To install PowerShell on Windows, use the following link to get detailed instructions
For Windows 11 you can also use the Microsoft Store.
After you have created your PowerShell module, you will likely want to install the module on a system, so that you or others may use it. Generally speaking, this consists of copying the module files (ie, the .psm1, or the binary assembly, the module manifest, and any other associated files) onto a directory on that computer.
Execution Policy is a Windows security measure that determines whether PowerShell scripts can run on a computer. PowerShell scripts cannot run on Windows by default (even for an administrator). The security policy that controls the ability to run PowerShell scripts on Windows is called Execution Policy.
You can check the current Execution Policy value in Windows 10 using the command:
By default in Windows 10, this parameter is set to Restricted, which prevents any PowerShell scripts from executing.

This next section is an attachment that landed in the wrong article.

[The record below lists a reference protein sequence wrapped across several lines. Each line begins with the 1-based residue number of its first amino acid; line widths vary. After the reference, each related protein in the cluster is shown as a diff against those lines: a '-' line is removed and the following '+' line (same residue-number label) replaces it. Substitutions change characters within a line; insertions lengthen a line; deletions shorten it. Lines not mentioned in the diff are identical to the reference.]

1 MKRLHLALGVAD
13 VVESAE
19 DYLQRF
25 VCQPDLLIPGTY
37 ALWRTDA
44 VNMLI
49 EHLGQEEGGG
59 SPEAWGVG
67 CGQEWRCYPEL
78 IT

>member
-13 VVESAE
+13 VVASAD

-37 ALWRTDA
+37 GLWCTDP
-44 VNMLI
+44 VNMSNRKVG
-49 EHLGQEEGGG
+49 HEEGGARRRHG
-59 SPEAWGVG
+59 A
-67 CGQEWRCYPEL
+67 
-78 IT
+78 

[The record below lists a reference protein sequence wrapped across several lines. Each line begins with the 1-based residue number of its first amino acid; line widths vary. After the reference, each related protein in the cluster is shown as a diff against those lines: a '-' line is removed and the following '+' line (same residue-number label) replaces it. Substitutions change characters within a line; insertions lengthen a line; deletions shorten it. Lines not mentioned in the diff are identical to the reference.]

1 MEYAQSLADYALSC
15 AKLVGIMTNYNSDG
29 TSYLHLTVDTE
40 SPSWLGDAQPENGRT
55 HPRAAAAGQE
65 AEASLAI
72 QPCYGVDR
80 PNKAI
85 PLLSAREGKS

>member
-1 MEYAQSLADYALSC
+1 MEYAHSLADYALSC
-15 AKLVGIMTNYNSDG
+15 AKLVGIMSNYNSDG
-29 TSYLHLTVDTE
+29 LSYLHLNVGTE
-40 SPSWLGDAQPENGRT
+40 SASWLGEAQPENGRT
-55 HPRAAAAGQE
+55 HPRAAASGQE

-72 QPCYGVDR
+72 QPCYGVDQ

You can set one of the following values in the PowerShell Execution Policy:
By default, the LocalMachine = Restricted policy is set at the computer level. To allow PowerShell scripts to run only in the current session, you can run the commands:
Set-ExecutionPolicy RemoteSigned –Scope Process
> Get-ExecutionPolicy AllSigned
> Get-ExecutionPolicy -List Scope ExecutionPolicy ----- --------------- MachinePolicy Undefined UserPolicy Undefined Process Undefined CurrentUser Undefined LocalMachine AllSigned